Daniel Dixon, an AT&T employee was called to the stand in Donald Trump’s hush money trial Friday morning following the conclusion of former White House aide Madeleine Westerhout’s testimony.
Dixon will be authenticating some records.
Donald Trump was very upset by the Wall Street Journal’s 2018 story about his hush money deal with Stormy Daniels, according to former White House aide Madeleine Westerhout.
“My understanding was that he knew it would be hurtful to his family,” she testified on Friday, though she later acknowledged not recalling him saying so specifically.
The answer, elicited by Trump lawyer Susan Necheles, went to the defense’s argument that Daniels was paid to stay silent in order to protect Trump’s family, not his campaign.
Guided by Donald Trump’s defense attorney, Madeleine Westerhout on Friday painted the former president as a frequent multitasker who spent large chunks of his days signing documents, sometimes without even looking at them.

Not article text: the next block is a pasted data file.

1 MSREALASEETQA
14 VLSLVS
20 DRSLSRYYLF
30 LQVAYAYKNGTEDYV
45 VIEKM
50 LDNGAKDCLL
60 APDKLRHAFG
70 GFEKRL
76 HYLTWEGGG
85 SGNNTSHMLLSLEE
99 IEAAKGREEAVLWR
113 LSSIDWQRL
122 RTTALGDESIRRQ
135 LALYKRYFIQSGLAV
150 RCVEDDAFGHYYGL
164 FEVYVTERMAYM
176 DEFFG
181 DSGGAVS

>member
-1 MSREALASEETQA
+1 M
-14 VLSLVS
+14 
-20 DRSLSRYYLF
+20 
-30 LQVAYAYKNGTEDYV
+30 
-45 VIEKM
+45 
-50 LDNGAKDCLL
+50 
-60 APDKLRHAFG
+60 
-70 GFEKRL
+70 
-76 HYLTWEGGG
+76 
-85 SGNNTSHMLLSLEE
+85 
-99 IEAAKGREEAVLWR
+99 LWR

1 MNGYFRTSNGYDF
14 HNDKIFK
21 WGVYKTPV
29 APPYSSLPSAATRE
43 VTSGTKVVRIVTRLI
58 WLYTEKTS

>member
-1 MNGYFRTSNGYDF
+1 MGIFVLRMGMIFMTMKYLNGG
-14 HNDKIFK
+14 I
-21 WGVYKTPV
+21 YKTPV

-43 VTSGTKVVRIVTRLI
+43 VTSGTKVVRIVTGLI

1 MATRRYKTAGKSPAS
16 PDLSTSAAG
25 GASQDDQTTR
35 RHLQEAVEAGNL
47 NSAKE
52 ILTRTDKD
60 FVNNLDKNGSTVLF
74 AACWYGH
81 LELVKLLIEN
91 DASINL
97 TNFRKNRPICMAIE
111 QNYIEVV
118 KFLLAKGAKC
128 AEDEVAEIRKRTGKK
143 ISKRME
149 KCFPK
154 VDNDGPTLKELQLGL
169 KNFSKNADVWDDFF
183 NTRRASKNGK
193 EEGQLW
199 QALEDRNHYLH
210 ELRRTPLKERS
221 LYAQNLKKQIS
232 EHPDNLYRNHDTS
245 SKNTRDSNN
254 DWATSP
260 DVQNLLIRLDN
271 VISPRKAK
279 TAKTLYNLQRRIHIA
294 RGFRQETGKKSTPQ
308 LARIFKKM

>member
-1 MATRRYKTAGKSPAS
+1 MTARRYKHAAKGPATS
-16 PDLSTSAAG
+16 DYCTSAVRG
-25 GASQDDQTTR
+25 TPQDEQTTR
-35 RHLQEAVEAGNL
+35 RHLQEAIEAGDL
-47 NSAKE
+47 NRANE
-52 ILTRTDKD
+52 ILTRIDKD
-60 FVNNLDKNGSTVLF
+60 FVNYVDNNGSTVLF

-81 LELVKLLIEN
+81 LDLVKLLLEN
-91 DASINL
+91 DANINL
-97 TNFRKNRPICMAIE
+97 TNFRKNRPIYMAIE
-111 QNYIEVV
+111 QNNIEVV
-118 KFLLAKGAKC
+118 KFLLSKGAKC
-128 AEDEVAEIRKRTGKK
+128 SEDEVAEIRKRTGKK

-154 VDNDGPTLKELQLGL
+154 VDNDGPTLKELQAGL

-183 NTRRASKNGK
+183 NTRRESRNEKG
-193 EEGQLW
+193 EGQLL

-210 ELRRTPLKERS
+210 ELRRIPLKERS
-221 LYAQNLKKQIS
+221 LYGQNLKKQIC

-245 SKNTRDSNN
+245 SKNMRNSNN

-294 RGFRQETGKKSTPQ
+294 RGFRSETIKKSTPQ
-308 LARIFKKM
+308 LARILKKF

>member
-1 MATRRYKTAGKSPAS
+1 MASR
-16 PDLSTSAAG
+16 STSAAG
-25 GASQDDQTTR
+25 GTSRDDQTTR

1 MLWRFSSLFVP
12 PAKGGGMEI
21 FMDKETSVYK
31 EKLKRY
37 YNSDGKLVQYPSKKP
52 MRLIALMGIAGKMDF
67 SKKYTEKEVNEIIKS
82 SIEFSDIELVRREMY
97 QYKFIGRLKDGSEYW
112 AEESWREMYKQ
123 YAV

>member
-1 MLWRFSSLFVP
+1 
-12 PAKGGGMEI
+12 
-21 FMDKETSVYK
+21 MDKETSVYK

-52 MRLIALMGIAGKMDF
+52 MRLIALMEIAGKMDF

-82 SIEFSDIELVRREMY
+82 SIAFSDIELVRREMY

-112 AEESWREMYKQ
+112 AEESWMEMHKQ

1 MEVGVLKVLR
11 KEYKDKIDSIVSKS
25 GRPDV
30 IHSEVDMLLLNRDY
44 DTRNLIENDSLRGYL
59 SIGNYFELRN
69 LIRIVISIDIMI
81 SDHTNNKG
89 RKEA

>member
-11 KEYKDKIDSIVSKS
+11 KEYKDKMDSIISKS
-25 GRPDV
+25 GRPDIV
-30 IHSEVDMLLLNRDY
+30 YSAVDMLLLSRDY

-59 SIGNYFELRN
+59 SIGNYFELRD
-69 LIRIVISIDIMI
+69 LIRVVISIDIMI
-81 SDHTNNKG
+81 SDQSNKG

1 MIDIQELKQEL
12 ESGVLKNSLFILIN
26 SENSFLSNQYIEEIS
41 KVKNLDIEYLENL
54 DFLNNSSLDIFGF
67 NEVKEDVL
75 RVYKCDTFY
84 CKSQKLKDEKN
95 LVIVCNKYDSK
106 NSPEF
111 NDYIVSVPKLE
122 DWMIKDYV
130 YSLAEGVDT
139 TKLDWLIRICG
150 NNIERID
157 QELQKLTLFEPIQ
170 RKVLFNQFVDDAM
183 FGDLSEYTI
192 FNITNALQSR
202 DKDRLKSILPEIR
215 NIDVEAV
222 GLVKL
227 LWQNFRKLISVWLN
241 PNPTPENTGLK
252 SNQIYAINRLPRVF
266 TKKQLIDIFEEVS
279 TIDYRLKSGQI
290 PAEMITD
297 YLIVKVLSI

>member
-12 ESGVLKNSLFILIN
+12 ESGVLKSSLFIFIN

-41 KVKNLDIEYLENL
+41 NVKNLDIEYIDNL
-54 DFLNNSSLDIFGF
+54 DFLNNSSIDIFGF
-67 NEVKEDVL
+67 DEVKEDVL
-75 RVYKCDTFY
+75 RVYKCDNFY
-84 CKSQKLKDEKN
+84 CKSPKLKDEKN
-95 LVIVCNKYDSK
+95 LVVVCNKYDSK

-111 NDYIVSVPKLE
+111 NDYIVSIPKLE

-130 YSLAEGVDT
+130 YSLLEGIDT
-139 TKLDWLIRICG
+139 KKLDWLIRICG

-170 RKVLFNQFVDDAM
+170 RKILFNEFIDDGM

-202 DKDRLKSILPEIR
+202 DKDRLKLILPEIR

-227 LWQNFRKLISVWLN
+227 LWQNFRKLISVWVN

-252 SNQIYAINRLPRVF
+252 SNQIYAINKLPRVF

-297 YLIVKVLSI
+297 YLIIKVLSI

“Commissions, proclamations, executive orders, memos, letters,” Westerhout recalled. She said that she sometimes saw Trump put his signature to checks without reviewing them.
Still, Trump avoided using automated means of signing paperwork.
“He felt that if someone was getting his signature, they deserved his real signature, right?” Necheles asked, before a prosecution objection cut off Westerhout’s answer.
A dry but important part of Madeleine Westerhout’s testimony concerned the process by which Donald Trump received personal mail — including checks to sign — while in the White House.
It’s relevant because that’s how he got and signed the checks that reimbursed Michael Cohen for his $130,000 hush money payment to Stormy Daniels.
Westerhout’s testimony and others have established that his company’s staff sent the materials to an aide — at first his longtime bodyguard Keith Schiller — at their homes. Then the items would be brought to the White House, where Westerhout would bring them to Trump and send the checks them back.
Under questioning from Trump lawyer Susan Necheles, Westerhout testified Friday that the packages were sent to aides directly because it took items a long time to percolate through the White House mail system.
Under additional redirect questioning by prosecutor Becky Mangold, Westerhout denied that Trump’s roundabout mail arrangement was an “end run around the White House security protocols,” but rather a way to “get things to him fast.”
But, Westerhout acknowledged that such letters and packages wouldn’t have gone through the normal White House security screenings.